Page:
By-elections as pointers
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MEANINGS are given in BOLD and ITALIC
Ruling parties enjoy an inherent advantage in by-elections, especially in States where Assembly elections were held only months earlier. Voters see little point in antagonising (to work against ; oppose) their rulers when there is no immediate prospect of a change in government. West Bengal, Assam, Tamil Nadu, and Puducherry had all gone to the polls in April-May this year, and the by-elections of last week were not expected to deviate from the general election trend. Even so, the huge victories of the Trinamool Congress in West Bengal, the BJP in Assam, the AIADMK in Tamil Nadu, and the Congress in Puducherry speak to renewed (to restore to freshness) levels of enthusiasm (eagerness ; something in which one is keenly interested) for the ruling establishment.
That ruling party legislators are better equipped to deal with constituency-level issues would not have been lost on the voters in the Assembly by-elections. In the by-elections to the Lok Sabha, the BJP won one each in Madhya Pradesh and Assam, but lost to the Trinamool in West Bengal. But even here, the BJP increased its vote share considerably, finishing ahead of the Left Front in Cooch Behar. While there is no doubt that the people have reposed (calm ; at rest) their faith in Chief Minister Mamata Banerjee, there was no logical basis to her explanation of the electoral outcome as a “people’s revolt” against the demonetisation (to withdraw the status of legal tender from a coin and remove it from circulation) move of the BJP-led government at the Centre.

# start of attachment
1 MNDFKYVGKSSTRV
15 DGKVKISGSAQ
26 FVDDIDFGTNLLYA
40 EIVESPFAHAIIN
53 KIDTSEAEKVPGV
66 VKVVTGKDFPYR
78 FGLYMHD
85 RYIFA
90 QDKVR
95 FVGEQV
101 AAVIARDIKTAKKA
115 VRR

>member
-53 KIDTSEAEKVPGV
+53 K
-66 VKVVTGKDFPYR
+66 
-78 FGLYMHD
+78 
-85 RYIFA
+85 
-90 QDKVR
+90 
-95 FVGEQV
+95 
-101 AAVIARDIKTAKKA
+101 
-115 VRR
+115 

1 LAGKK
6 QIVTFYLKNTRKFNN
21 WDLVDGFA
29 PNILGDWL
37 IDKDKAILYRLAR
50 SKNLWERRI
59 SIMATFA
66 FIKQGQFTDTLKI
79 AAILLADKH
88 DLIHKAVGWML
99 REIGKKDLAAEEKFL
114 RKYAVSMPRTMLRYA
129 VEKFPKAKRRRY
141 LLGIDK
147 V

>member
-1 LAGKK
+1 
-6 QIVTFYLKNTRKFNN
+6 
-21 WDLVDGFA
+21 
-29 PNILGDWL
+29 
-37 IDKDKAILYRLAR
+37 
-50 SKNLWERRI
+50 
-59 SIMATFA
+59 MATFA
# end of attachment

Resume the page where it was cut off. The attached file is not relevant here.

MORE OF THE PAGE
Regional factors related to the performance of State governments seem to have influenced the results, rather than any overarching (having a broad scope so as to have universal application) theme. The results are no endorsement (to support) of the demonetisation decision either, as the BJP would like people to believe.Besides the byelection in Thiruparankundram, Tamil Nadu had polls in Aravakurichi and Thanjavur, where elections had been deferred by the Election Commission following widespread distribution of cash for votes.
Whether due to the demonetisation or the lower stakes (to put at risk upon success in competition ) in the deferred elections, there was reportedly a reduced flow of currency notes, and a less intense campaign (a series of operation undertaken to achieve to set goal) . In Puducherry, the election was more important for the Congress than for any other party, as Chief Minister V. Narayanasamy was in the fray (to terrify ; fright) . A loss would have forced him to resign, and caused acute embarrassment (a state of discomfort) to the party.
In Tripura, which is under the rule of the Left Front, the CPI(M) had no difficulty in picking up Barjala and Khowai, wresting (to pull or twist violently) the former from the Congress. Amid (among) the gloom (to be dark ; feel sad) induced by the results in neighbouring West Bengal, this provided some solace (comfort) to the Left. But if there is one lesson to be drawn from this round of polling, it is that by-elections are not pointers to how an Assembly or Lok Sabha election will turn out, but the latter are usually good pointers to how by-elections will turn out.